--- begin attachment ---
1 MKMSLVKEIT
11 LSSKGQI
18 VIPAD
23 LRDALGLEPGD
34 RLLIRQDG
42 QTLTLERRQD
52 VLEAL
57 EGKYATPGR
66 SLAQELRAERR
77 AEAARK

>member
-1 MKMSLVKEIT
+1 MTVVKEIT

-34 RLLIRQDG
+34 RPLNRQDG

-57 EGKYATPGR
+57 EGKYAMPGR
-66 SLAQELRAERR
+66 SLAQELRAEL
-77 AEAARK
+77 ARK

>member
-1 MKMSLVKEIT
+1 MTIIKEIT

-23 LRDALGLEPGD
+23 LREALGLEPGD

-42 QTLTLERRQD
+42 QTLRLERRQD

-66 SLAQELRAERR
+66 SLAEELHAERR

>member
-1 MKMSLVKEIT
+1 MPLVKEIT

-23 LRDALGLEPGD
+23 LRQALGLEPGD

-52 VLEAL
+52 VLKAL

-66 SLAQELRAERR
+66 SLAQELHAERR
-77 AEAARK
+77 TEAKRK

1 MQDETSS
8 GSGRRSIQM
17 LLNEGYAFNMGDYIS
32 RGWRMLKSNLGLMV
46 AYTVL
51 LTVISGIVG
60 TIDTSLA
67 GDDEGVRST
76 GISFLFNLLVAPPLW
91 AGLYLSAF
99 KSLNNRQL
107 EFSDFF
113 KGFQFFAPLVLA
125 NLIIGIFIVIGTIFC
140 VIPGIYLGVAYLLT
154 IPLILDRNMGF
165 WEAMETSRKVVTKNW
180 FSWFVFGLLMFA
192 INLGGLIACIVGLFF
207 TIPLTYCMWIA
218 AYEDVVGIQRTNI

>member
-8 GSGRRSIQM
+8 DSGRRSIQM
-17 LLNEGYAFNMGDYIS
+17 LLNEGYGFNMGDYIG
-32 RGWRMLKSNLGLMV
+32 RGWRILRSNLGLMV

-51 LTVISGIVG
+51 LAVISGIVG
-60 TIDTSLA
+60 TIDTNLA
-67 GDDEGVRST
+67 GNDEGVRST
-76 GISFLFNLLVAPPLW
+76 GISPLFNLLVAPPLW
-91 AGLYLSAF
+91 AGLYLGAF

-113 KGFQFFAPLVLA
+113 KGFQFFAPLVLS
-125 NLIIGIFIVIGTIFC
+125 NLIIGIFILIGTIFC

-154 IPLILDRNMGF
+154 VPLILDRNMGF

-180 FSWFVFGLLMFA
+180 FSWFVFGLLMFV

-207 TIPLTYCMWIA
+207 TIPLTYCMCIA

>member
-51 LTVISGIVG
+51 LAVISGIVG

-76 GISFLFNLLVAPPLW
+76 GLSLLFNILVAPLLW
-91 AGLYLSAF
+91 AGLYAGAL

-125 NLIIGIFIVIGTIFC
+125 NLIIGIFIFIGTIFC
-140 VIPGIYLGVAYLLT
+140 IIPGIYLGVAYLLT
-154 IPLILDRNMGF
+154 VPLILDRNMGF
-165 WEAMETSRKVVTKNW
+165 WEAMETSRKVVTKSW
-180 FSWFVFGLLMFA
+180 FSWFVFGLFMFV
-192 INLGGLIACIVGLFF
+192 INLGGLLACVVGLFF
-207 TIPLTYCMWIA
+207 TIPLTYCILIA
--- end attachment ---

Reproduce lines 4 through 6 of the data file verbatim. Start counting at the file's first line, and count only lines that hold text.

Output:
23 LRDALGLEPGD
34 RLLIRQDG
42 QTLTLERRQD